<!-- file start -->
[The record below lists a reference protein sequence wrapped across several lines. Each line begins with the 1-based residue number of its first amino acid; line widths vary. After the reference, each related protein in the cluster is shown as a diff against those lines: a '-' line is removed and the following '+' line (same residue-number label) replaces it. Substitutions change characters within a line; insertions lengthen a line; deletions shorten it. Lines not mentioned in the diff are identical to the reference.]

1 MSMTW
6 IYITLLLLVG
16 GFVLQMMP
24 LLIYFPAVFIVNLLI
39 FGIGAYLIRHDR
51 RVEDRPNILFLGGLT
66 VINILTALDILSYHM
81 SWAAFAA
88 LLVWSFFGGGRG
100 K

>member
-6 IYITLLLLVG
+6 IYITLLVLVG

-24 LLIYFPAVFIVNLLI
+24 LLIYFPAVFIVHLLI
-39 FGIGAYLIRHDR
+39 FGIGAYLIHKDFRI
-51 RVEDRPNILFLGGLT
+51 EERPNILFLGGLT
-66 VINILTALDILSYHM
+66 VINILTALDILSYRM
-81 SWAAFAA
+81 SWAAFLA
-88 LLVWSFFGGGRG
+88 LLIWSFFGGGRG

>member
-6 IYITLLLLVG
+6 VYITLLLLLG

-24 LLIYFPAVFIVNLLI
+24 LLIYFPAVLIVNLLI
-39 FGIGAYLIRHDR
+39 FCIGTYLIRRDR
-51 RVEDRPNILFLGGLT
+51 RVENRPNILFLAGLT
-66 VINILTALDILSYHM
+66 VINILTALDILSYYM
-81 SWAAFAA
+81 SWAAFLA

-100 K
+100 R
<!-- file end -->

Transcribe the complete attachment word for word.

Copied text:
[The record below lists a reference protein sequence wrapped across several lines. Each line begins with the 1-based residue number of its first amino acid; line widths vary. After the reference, each related protein in the cluster is shown as a diff against those lines: a '-' line is removed and the following '+' line (same residue-number label) replaces it. Substitutions change characters within a line; insertions lengthen a line; deletions shorten it. Lines not mentioned in the diff are identical to the reference.]

1 MSMTW
6 IYITLLLLVG
16 GFVLQMMP
24 LLIYFPAVFIVNLLI
39 FGIGAYLIRHDR
51 RVEDRPNILFLGGLT
66 VINILTALDILSYHM
81 SWAAFAA
88 LLVWSFFGGGRG
100 K

>member
-6 IYITLLLLVG
+6 IYITLLVLVG

-24 LLIYFPAVFIVNLLI
+24 LLIYFPAVFIVHLLI
-39 FGIGAYLIRHDR
+39 FGIGAYLIHKDFRI
-51 RVEDRPNILFLGGLT
+51 EERPNILFLGGLT
-66 VINILTALDILSYHM
+66 VINILTALDILSYRM
-81 SWAAFAA
+81 SWAAFLA
-88 LLVWSFFGGGRG
+88 LLIWSFFGGGRG

>member
-6 IYITLLLLVG
+6 VYITLLLLLG

-24 LLIYFPAVFIVNLLI
+24 LLIYFPAVLIVNLLI
-39 FGIGAYLIRHDR
+39 FCIGTYLIRRDR
-51 RVEDRPNILFLGGLT
+51 RVENRPNILFLAGLT
-66 VINILTALDILSYHM
+66 VINILTALDILSYYM
-81 SWAAFAA
+81 SWAAFLA

-100 K
+100 R